Washington D.C. [USA], Jun 3 (ANI): United States President Donald Trump on Saturday claimed that the US was being taken advantage of by other countries on trade for the past many years.
Taking to Twitter, Trump said Washington D.C. was having a trade deficit of almost USD 800 billion.
"When you're almost 800 Billion Dollars a year down on Trade, you can't lose a Trade War! The U.S. has been ripped off by other countries for years on Trade, time to get smart!", the US President tweeted.
When you're almost 800 Billion Dollars a year down on Trade, you can't lose a Trade War! The U.S. has been ripped off by other countries for years on Trade, time to get smart!— Donald J. Trump (@realDonaldTrump) June 2, 2018
Trump asserted that the US had to be treated fairly on trade.
In his second tweet, he wrote, "If we charge a country ZERO to sell their goods, and they charge us 25, 50 or even 100 percent to sell ours, it is UNFAIR and can no longer be tolerated. That is not Free or Fair Trade, it is Stupid Trade."
The United States must, at long last, be treated fairly on Trade. If we charge a country ZERO to sell their goods, and they charge us 25, 50 or even 100 percent to sell ours, it is UNFAIR and can no longer be tolerated. That is not Free or Fair Trade, it is Stupid Trade!— Donald J. Trump (@realDonaldTrump) June 2, 2018
The US President's tweets came after six countries - Canada, France, Germany, Italy, Japan and the United Kingdom on Friday condemned and expressed disappointment over Trump's move to impose heavy trade tariffs on three of its biggest trading partners - Canada, Mexico and the European Union (EU) earlier this week, CNN reported.
The finance ministers of the six countries, who participated in the G7 Finance Ministers Meeting in Whistler, Canada, along with US Treasury Secretary Steven Mnuchin have threatened to impose their own set of tariffs on American goods.
"President Trump has been very clear in wanting to address trade issues. Our objective is to make sure we have fair and balanced trade and that's what we're really focused on," Mnuchin briefed the media after holding separate meetings with the six finance ministers.
Meanwhile, the EU on Friday lodged an official complaint with the WTO over Trump's "unfair" trade tariffs. The bloc plans to impose 25 percent tariffs on around 200 American products by June 20.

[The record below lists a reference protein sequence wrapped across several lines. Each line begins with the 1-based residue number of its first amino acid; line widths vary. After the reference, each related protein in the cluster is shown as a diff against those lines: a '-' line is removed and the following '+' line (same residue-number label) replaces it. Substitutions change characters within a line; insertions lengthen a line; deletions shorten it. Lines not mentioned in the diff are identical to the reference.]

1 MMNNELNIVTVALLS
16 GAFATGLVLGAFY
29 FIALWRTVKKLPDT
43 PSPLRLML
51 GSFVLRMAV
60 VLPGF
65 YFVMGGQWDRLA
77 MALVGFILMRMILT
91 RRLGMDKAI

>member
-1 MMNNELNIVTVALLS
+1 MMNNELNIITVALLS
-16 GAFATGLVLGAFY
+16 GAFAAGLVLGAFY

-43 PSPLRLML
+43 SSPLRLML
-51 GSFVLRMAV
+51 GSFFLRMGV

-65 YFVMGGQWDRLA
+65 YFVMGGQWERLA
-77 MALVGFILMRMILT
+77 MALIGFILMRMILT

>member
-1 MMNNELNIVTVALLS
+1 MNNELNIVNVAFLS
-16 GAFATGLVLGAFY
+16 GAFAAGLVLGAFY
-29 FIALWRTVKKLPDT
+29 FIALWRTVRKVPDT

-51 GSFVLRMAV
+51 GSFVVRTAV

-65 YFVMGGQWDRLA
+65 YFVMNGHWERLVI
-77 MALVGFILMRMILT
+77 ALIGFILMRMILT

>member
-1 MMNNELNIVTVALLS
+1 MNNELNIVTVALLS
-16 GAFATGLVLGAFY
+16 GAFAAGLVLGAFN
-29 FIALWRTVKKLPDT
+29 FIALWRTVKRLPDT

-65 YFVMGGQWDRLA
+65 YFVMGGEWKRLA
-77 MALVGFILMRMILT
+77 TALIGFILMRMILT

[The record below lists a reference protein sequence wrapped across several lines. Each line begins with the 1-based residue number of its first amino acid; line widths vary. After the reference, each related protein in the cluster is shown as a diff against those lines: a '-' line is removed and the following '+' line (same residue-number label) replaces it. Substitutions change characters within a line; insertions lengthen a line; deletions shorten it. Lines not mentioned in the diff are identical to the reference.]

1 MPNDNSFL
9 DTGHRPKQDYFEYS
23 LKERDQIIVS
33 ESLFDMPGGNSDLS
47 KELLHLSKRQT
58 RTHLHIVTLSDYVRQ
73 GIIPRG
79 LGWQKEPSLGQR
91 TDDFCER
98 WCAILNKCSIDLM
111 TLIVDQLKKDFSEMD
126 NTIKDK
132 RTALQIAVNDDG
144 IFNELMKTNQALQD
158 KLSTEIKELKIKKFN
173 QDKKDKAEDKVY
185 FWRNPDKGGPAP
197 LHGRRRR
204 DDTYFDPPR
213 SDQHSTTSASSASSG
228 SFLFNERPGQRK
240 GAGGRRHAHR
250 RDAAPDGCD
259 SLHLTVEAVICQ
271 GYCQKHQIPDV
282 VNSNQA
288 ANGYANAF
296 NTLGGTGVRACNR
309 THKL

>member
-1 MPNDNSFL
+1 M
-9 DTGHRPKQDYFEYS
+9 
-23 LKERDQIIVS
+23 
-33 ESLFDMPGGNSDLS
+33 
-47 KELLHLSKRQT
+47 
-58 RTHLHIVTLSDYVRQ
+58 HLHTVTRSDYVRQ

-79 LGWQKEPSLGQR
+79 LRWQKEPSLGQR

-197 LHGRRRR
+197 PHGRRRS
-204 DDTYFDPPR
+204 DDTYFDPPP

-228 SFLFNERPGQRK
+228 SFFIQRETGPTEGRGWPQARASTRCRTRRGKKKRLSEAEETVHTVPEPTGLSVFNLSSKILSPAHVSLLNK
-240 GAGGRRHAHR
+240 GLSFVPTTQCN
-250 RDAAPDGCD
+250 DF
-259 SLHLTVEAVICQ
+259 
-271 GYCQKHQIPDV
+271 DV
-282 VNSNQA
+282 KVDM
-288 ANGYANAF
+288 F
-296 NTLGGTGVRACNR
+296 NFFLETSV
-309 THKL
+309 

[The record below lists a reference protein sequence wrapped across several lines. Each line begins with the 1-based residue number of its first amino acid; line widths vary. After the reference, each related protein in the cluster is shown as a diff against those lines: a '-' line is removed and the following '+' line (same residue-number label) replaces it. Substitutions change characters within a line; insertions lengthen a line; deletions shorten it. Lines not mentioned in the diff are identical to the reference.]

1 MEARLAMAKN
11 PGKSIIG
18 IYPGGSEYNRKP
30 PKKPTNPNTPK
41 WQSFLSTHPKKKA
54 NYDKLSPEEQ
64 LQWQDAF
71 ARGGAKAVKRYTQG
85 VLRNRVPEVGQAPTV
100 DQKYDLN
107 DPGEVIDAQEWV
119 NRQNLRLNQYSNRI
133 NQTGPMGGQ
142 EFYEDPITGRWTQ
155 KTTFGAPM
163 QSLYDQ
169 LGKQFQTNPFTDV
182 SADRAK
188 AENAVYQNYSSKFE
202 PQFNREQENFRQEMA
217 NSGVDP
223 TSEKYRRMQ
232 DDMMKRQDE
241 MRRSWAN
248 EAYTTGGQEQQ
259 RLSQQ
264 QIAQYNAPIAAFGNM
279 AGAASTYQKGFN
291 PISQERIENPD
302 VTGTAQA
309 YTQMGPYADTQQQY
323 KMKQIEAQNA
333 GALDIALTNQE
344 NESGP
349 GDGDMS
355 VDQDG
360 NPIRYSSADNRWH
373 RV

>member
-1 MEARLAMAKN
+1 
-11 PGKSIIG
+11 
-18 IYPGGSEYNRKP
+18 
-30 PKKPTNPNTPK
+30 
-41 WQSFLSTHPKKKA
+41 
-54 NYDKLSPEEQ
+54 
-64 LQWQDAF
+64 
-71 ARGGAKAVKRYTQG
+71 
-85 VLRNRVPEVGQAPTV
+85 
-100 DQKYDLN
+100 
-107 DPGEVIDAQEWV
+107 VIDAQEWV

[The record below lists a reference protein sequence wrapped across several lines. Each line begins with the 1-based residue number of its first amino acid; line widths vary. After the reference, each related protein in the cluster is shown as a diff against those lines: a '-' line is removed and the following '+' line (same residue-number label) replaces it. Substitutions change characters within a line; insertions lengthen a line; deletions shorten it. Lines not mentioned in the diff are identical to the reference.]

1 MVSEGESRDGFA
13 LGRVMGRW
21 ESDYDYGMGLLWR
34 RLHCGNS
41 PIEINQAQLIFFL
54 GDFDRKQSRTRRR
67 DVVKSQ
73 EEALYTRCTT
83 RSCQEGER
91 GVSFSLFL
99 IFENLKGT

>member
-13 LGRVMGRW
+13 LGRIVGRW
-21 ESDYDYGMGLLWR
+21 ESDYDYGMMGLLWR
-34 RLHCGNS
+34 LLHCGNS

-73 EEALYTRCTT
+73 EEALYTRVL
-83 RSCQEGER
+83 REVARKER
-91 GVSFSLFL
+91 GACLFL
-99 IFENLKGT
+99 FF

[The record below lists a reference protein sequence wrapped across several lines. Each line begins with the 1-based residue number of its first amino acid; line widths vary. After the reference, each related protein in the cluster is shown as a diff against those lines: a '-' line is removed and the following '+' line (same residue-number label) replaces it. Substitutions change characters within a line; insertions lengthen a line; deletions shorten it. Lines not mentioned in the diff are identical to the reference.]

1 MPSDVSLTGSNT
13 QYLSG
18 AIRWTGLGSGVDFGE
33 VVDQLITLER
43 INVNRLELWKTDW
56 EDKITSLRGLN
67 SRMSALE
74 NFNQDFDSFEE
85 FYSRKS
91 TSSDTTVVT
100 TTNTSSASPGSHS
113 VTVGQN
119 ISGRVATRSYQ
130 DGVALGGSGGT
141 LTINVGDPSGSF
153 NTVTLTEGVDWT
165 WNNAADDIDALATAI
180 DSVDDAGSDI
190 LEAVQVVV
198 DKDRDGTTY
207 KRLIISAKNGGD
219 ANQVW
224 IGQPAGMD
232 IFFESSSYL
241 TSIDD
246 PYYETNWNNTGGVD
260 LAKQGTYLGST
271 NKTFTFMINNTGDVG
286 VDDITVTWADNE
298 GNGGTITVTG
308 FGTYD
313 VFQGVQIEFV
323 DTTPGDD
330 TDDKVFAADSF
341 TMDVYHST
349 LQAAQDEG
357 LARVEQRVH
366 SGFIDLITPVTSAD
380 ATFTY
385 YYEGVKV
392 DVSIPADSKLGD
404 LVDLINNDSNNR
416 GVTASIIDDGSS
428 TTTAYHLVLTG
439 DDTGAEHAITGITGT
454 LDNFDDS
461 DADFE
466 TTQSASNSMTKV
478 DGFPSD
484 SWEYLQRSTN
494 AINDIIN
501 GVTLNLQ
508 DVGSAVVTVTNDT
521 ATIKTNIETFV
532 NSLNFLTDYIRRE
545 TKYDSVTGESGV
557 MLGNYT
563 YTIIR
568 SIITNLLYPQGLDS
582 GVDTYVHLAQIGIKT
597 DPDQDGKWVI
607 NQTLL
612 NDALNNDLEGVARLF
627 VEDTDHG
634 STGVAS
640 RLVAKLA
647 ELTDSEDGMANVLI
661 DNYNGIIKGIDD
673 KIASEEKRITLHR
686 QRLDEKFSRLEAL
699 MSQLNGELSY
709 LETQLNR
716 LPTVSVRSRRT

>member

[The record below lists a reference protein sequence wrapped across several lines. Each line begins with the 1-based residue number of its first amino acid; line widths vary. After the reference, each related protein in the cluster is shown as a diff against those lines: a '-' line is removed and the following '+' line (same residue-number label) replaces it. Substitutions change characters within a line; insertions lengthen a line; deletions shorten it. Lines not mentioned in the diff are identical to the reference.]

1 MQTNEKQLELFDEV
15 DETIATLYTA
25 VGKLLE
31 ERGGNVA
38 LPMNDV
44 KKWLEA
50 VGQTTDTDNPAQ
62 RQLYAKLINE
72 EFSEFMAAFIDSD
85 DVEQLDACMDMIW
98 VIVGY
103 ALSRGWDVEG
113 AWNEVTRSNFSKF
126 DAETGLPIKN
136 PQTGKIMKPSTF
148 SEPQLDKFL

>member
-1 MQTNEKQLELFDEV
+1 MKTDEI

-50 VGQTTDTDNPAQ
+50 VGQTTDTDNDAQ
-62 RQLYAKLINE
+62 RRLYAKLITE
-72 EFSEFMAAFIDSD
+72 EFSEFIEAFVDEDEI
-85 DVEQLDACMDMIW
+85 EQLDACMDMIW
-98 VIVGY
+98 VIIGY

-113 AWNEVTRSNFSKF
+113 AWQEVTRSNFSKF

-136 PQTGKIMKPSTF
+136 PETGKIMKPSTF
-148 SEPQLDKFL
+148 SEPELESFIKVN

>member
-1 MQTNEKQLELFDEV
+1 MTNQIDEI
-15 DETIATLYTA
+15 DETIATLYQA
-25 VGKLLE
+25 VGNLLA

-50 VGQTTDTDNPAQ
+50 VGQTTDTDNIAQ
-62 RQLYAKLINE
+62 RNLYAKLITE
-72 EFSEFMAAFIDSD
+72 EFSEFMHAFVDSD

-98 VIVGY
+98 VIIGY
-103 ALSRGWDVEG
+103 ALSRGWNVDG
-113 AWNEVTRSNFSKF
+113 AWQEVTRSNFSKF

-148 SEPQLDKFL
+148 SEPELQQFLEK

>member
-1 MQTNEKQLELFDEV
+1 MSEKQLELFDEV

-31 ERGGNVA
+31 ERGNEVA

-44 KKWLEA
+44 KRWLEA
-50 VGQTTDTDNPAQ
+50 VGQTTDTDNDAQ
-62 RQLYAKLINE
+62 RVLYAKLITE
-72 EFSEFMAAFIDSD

The EU also plans to slap heavy tariffs on other products such as bourbon, US denim, motorcycles, motor boats etc.
According to EU officials, the American exports targeted in the initial wave of EU retaliatory tariffs are worth roughly 2.8 billion euros (USD 3.3 billion) annually, as per the report.
EU trade commissioner Cecilia Malmstrom slammed Trump's tariffs as "pure protectionism", calling it "illegal" under WTO trading rules.
Canadian Foreign Minister Chrystia Freeland announced on Friday that Ottawa was planning to impose tariffs on American goods worth 16 billion Canadian dollars (USD 12.4 billion), including aluminium and steel. Following this, Canada filed a complaint at the WTO over Trump's tariffs.
Canadian Prime Minister Justin Trudeau on Friday dubbed trade tariffs imposed by the United States as insulting and unacceptable.
Continuing his tirade against Trump, Trudeau rubbished the US president's claim that it was imposing tariffs on steel and aluminium goods of Canada in order to "protect American national security interests."
On the other hand, Mexico also plans to slap strict trade tariffs on US products such as pork, flat steel, fruit, cheese and lamps.
For those unversed, on June 1, Trump announced that he will impose steep tariffs on steel and aluminium on Canada, Mexico and the EU.
As reported by CNN, the said trade tariffs came into effect from Friday midnight. The said trade-move would raise prices of a range of everyday products.
25 per cent tariffs will be imposed on imported steel and 10 per cent on imported aluminium, as told by Commerce Secretary Wilbur Ross in a press conference on Thursday.
Earlier in March, Trump had announced the said tariffs to be applicable worldwide while exempting Canada, Mexico and the EU. (ANI)